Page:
The New Stack has just released an updated eBook on Kubernetes, “The State of the Kubernetes Ecosystem,” and so this week on The New Stack Context podcast, we’ve invited TNS analyst Lawrence Hecht to discuss some of the analysis he did for this volume. We covered Kubernetes adoption in the cloud, storage and networking concerns and the changing DevOps culture around cloud native computing. At the end of the podcast, we also discuss what to expect from next week’s KubeCon + CloudNativeCon Europe virtual conference.
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This 80-page ebook, a complete revision of our 2017 version, also explains how Kubernetes is the underlying architecture for enterprise data centers, cloud services and a hybrid approach — as well as at the edge. In this book, Hecht’s findings provide many glimpses into the community, including:
- The most used cloud native storage solutions are from cloud providers. Almost 50% of respondents said that they use AWS, and nearly another 20% use Google and Azure each. Open source software solutions like Rook or Pure Storage are used by far fewer.
- Customers of traditional storage companies were significantly more likely to complain of storage challenges. For example, 46% of the customers of traditional storage vendor Pure Storage had challenges handling container-related storage, compared to just 27% for the average Kubernetes user.
- Traditional HAProxy/NGINX are still clear leaders in the network proxy space, with Envoy and Traefik as runners up.
- The most used service meshes are Consul and Istio (just under 20% each), though many customers may have already been using Consul for other purposes.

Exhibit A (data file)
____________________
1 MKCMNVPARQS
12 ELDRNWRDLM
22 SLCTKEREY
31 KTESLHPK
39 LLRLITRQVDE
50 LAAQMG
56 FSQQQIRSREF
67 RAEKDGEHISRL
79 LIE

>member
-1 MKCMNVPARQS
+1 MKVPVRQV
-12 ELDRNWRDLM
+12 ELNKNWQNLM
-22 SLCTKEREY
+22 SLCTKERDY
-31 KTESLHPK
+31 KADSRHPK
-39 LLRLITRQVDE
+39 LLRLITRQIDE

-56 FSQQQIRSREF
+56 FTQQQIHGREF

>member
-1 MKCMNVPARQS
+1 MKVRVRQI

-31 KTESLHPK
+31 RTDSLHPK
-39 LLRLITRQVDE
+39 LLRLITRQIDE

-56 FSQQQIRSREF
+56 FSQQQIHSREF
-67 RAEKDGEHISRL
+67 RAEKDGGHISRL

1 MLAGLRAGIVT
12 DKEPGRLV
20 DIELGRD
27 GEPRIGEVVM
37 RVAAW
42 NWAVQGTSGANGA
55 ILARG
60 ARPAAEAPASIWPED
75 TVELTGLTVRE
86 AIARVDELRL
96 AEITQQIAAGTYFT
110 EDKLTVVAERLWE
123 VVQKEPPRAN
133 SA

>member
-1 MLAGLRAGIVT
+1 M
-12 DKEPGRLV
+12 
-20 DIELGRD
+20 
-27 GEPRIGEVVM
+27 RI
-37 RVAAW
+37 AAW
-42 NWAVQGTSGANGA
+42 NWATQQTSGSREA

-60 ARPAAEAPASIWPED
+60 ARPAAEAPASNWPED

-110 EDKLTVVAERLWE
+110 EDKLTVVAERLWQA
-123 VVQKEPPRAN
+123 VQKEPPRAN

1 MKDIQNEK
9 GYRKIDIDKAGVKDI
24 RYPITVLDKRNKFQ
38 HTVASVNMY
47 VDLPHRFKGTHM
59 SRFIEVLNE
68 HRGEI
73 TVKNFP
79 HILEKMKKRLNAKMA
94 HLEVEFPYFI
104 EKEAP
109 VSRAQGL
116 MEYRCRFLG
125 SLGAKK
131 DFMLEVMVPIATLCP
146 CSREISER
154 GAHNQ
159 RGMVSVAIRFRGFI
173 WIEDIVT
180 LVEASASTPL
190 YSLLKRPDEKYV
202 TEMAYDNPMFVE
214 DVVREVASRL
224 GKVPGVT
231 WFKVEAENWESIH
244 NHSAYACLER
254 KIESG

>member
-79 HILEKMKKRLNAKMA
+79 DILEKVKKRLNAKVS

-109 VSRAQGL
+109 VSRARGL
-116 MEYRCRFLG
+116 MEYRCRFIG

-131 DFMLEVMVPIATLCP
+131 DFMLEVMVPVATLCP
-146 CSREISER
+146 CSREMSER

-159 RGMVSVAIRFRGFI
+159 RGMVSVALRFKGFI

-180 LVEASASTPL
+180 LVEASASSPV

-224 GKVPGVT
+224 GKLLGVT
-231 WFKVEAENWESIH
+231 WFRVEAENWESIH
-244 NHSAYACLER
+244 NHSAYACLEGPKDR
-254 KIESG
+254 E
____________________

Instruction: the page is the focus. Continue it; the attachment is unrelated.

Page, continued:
- Also in the service networking space, Netflix’s Zuul quietly seems to be gaining users with nearly 5% — right under LinkerD — while at the same time generating fewer headaches for admins: only 23% of Zuul users complained about service mesh challenges, as compared to 27% for all respondents. Is Zuul a “dark horse” to watch here?
- Respondents with more than five clusters continued to see a decline in challenges related to scaling of deployment, but companies with five or fewer clusters were faring worse — particularly around scaling deployments, development culture and logging.
- Smaller companies were not as far along in realigning their organizational structure to meet the demands of cloud native computing. Although many organizations formed DevOps or SRE teams, the developer’s role in these organizations continues to be pulled towards handling aspects of the infrastructure layer.
- Among container management offerings from cloud providers, Amazon’s Elastic Kubernetes Service just edges out Google Kubernetes Engine. Both EKS and GKE have been tried by about 30% of survey respondents, while only about 17% have used Azure.
For more insights, please check out the “The State of the Kubernetes Ecosystem.”